Choosing the best social media network to pursue your open source community engagement goals

Which network should you use?

A friend hit me up asking whether I’d any experience running a Mastodon account. They are the community manager of an open source software project in the cloud native universe and were trying to figure out where to focus their social media engagement efforts.

The options as they saw them were:

  • Twitter / X: big user base and potential reach, but also noisy and a bit more wobbly and unpredictable than it used to be
  • Mastodon: smaller, more niche audience with the perception of a better signal to noise ratio
  • LinkedIn: would prefer not to use personal account to run engagement activities on behalf of the project

What are you using social media to achieve for your open source project?

I asked them what their goals for participating in social media were; they said:

  • interact with existing project participants (users, contributors)
  • reach new potential contributors
  • reach new potential users

I said “Sounds like you have an audience research project ahead of you!”

Who can actually answer the question “which is best”?

A person is unlikely to join a particular social network just to learn about your thing; they’re more likely to join a social network where the things they’re already interested in (people, news, topics, types of interactions) are already happening.

So the best people to answer the question “where should we focus our social media engagement efforts” are:

  • existing project participants
  • potential new users
  • potential new contributors

Finding out what existing project participants think should be pretty straightforward; you can ask them and / or look them up. “Potential” users and contributors however could be a bit harder: you don’t know who they are yet. Or do you?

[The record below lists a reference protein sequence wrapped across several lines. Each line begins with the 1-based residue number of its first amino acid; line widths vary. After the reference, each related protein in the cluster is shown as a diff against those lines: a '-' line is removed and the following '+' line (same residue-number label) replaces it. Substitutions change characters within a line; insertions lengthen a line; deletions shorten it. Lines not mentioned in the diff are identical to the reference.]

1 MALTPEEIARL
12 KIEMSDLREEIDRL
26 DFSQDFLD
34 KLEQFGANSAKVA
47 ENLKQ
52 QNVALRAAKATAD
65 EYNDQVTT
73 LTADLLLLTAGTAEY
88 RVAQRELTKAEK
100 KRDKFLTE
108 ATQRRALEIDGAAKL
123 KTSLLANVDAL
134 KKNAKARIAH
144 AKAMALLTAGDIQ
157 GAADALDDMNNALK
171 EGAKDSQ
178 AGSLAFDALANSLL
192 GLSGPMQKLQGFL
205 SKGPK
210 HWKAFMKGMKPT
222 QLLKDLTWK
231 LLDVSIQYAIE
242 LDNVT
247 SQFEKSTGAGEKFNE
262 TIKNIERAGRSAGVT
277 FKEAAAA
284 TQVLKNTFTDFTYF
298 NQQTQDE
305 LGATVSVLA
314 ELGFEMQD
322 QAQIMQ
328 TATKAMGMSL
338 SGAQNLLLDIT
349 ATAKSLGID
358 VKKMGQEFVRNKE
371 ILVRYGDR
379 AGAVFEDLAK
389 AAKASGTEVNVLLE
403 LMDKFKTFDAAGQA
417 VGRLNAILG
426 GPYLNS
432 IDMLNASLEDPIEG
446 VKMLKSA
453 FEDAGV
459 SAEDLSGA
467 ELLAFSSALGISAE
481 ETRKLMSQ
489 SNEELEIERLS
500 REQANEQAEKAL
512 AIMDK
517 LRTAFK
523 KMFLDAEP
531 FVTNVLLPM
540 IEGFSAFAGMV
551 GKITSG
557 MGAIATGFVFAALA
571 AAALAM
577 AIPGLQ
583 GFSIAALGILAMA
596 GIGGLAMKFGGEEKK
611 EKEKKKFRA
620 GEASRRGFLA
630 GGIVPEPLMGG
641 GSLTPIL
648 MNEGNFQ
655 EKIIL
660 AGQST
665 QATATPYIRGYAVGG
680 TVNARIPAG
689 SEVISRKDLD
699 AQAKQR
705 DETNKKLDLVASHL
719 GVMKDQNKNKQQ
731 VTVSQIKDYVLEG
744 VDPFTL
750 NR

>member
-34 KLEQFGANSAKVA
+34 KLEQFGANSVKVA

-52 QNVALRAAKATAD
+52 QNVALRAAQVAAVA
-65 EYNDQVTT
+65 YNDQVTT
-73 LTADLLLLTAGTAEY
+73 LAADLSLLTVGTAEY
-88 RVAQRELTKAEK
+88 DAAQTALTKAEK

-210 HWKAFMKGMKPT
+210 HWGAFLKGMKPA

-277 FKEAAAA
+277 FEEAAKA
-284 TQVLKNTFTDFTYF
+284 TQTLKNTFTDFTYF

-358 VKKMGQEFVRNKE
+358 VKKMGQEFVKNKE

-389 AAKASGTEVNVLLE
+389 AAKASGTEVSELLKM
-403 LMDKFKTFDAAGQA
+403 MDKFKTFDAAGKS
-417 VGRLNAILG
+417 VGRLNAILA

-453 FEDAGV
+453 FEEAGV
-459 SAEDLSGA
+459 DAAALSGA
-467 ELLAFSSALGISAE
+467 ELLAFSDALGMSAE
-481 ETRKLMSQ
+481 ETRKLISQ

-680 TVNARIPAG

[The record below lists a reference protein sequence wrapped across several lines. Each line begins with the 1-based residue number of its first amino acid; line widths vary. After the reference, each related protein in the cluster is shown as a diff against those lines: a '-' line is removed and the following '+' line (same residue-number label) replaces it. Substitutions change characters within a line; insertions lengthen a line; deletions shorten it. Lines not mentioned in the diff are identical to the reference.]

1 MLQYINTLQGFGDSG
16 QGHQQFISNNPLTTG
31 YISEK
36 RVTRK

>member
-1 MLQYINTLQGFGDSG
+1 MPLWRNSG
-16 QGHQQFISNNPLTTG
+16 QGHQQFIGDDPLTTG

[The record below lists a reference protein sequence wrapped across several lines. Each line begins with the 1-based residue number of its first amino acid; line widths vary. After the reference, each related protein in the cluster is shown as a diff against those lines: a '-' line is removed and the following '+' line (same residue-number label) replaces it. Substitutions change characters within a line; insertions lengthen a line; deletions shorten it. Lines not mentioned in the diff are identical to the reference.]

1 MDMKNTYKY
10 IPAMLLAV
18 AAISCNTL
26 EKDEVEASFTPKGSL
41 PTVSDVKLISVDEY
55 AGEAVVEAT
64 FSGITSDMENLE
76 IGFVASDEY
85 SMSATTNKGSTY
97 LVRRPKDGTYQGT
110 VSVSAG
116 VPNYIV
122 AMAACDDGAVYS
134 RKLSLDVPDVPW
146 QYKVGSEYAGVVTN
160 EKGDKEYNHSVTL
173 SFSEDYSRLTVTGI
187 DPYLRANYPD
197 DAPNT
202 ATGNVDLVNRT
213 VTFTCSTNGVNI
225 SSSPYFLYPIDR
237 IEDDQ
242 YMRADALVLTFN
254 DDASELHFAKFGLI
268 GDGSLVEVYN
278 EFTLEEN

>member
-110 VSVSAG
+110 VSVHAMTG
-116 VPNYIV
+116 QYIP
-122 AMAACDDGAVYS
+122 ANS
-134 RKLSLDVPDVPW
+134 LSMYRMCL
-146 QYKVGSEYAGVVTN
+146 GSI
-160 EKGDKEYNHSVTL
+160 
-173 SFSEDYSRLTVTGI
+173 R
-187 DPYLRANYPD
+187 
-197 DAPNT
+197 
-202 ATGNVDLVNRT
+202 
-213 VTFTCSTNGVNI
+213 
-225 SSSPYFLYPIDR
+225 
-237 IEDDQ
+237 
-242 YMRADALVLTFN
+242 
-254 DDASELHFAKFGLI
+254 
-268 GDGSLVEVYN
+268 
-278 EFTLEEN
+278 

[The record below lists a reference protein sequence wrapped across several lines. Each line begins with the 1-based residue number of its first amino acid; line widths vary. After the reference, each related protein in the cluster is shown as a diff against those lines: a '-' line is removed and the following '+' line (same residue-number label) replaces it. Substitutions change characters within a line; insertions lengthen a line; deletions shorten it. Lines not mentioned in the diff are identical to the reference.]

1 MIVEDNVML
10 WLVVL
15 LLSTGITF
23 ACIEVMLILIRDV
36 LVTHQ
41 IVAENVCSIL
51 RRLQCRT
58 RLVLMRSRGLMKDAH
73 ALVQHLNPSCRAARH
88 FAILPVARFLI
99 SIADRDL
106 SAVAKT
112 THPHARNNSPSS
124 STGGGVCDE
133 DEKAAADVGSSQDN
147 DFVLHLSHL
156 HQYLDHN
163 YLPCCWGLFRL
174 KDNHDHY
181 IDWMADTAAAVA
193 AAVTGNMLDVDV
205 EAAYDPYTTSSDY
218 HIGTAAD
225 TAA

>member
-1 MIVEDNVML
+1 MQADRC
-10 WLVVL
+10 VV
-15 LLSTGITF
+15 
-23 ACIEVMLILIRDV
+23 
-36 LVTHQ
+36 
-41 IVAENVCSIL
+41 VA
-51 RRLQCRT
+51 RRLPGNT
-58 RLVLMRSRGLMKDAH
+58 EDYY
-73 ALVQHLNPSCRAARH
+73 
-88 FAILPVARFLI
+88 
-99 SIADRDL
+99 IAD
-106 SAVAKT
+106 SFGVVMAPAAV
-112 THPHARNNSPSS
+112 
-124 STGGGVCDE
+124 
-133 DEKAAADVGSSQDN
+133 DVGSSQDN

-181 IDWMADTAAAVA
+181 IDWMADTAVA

Document your ideal user and ideal contributor personas

This is where the concept from marketing called the “ideal user persona” or “ideal contributor avatar” comes in handy.

There are quite a few examples of how to use this concept you can look up (I liked this one, this one, and this one), but it boils down to answering the question: “to what level of detail can you specify the attributes of someone who is likely to use (or contribute to) your open source software project”. You may find that your existing project participants can help you form a good baseline to start from.

Relevant attributes probably include, but are not limited to:

  • skills
  • certifications
  • experience
  • technology preferences
  • familiar with adjacent technologies to yours
  • likely job title
  • employer type and size
  • possible motivators to use or contribute to your project

Marketers will go as far as giving their personas names, pets, and pet peeves; the important thing is that you’ve got something that helps you spot a person who may find value in your project.

An important caveat is that you’ll miss out on “non-standard” users and contributors this way, which means as a community manager you’ll need to spend some time thinking about how to reaching them as well. That is outside the scope of this post.

Good news is if you’ve been interacting with your community regularly, you’ve probably got the beginnings of a composite description in your head.

Use your personas to find real people and ask them questions

Now you need to put that composite picture based on a list of attributes to work. How? By spotting people who have at least a few of the attributes, and asking them which social media they prefer to use, and why?

You can do that at meetups, conferences, customer visits. You can do it in forums and mailing lists. You can do it in conversations with friends and strangers. Every interaction you have with your community and people who have the attributes of potential community members is an opportunity to add more data to your personas.

How many people should you ask?

How much data do you need to make a decision about where to focus your social media engagement efforts? Well, the Pragmatic Marketing Framework (where I learned at least some of this stuff) suggests that marketers should be conducting at least four customer interviews per month. If you give yourself a quarter to make a decision, that’d mean at least you’d ask at least 12 people.

When you combine that with some structured outreach to your existing project participants (i.e. survey, ask on mailing list, ask at regular project meetings), I bet you could base your decision on data from more than 30 people by the end of a quarter

That way you can be more confident that you’ll be pursuing your social media goals (interact with existing community members, reach new users, reach new contributors) in places where you’re more likely to reach them (the goals and the audiences).

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